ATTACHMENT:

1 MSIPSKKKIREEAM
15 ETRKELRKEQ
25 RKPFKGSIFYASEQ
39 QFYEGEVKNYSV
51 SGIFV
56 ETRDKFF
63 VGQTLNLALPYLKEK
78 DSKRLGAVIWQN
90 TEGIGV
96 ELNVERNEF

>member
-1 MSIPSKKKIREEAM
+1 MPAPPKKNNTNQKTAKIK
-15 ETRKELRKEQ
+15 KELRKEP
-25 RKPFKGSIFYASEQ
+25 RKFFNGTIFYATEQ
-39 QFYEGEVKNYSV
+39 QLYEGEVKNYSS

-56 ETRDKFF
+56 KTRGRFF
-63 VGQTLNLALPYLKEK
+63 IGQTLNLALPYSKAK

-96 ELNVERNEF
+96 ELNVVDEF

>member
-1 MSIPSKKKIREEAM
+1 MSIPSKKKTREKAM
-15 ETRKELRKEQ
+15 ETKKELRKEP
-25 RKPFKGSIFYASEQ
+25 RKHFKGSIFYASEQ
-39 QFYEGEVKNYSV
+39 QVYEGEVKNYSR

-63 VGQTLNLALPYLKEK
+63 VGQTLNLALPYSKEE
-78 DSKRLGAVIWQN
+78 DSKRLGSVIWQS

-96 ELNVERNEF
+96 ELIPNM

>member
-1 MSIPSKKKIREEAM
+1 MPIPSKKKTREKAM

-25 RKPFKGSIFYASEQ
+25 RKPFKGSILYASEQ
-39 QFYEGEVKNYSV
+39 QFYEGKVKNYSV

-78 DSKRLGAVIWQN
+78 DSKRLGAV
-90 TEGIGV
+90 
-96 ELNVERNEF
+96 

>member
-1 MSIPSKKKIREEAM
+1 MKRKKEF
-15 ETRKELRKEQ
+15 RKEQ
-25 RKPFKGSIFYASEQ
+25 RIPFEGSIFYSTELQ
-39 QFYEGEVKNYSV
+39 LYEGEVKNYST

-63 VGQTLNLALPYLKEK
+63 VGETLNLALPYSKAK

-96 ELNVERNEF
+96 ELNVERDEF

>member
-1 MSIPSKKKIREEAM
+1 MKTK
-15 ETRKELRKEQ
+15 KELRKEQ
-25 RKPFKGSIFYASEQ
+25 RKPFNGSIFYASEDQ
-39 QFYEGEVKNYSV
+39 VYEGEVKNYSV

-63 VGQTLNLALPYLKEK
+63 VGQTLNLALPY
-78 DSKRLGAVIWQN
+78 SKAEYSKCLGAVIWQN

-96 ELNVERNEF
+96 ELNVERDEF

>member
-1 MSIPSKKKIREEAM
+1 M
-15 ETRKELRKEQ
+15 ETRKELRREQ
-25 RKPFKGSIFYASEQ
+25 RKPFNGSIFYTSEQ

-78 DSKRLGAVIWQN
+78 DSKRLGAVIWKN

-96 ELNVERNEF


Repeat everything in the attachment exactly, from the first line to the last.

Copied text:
1 MSIPSKKKIREEAM
15 ETRKELRKEQ
25 RKPFKGSIFYASEQ
39 QFYEGEVKNYSV
51 SGIFV
56 ETRDKFF
63 VGQTLNLALPYLKEK
78 DSKRLGAVIWQN
90 TEGIGV
96 ELNVERNEF

>member
-1 MSIPSKKKIREEAM
+1 MPAPPKKNNTNQKTAKIK
-15 ETRKELRKEQ
+15 KELRKEP
-25 RKPFKGSIFYASEQ
+25 RKFFNGTIFYATEQ
-39 QFYEGEVKNYSV
+39 QLYEGEVKNYSS

-56 ETRDKFF
+56 KTRGRFF
-63 VGQTLNLALPYLKEK
+63 IGQTLNLALPYSKAK

-96 ELNVERNEF
+96 ELNVVDEF

>member
-1 MSIPSKKKIREEAM
+1 MSIPSKKKTREKAM
-15 ETRKELRKEQ
+15 ETKKELRKEP
-25 RKPFKGSIFYASEQ
+25 RKHFKGSIFYASEQ
-39 QFYEGEVKNYSV
+39 QVYEGEVKNYSR

-63 VGQTLNLALPYLKEK
+63 VGQTLNLALPYSKEE
-78 DSKRLGAVIWQN
+78 DSKRLGSVIWQS

-96 ELNVERNEF
+96 ELIPNM

>member
-1 MSIPSKKKIREEAM
+1 MPIPSKKKTREKAM

-25 RKPFKGSIFYASEQ
+25 RKPFKGSILYASEQ
-39 QFYEGEVKNYSV
+39 QFYEGKVKNYSV

-78 DSKRLGAVIWQN
+78 DSKRLGAV
-90 TEGIGV
+90 
-96 ELNVERNEF
+96 

>member
-1 MSIPSKKKIREEAM
+1 MKRKKEF
-15 ETRKELRKEQ
+15 RKEQ
-25 RKPFKGSIFYASEQ
+25 RIPFEGSIFYSTELQ
-39 QFYEGEVKNYSV
+39 LYEGEVKNYST

-63 VGQTLNLALPYLKEK
+63 VGETLNLALPYSKAK

-96 ELNVERNEF
+96 ELNVERDEF

>member
-1 MSIPSKKKIREEAM
+1 MKTK
-15 ETRKELRKEQ
+15 KELRKEQ
-25 RKPFKGSIFYASEQ
+25 RKPFNGSIFYASEDQ
-39 QFYEGEVKNYSV
+39 VYEGEVKNYSV

-63 VGQTLNLALPYLKEK
+63 VGQTLNLALPY
-78 DSKRLGAVIWQN
+78 SKAEYSKCLGAVIWQN

-96 ELNVERNEF
+96 ELNVERDEF

>member
-1 MSIPSKKKIREEAM
+1 M
-15 ETRKELRKEQ
+15 ETRKELRREQ
-25 RKPFKGSIFYASEQ
+25 RKPFNGSIFYTSEQ

-78 DSKRLGAVIWQN
+78 DSKRLGAVIWKN

-96 ELNVERNEF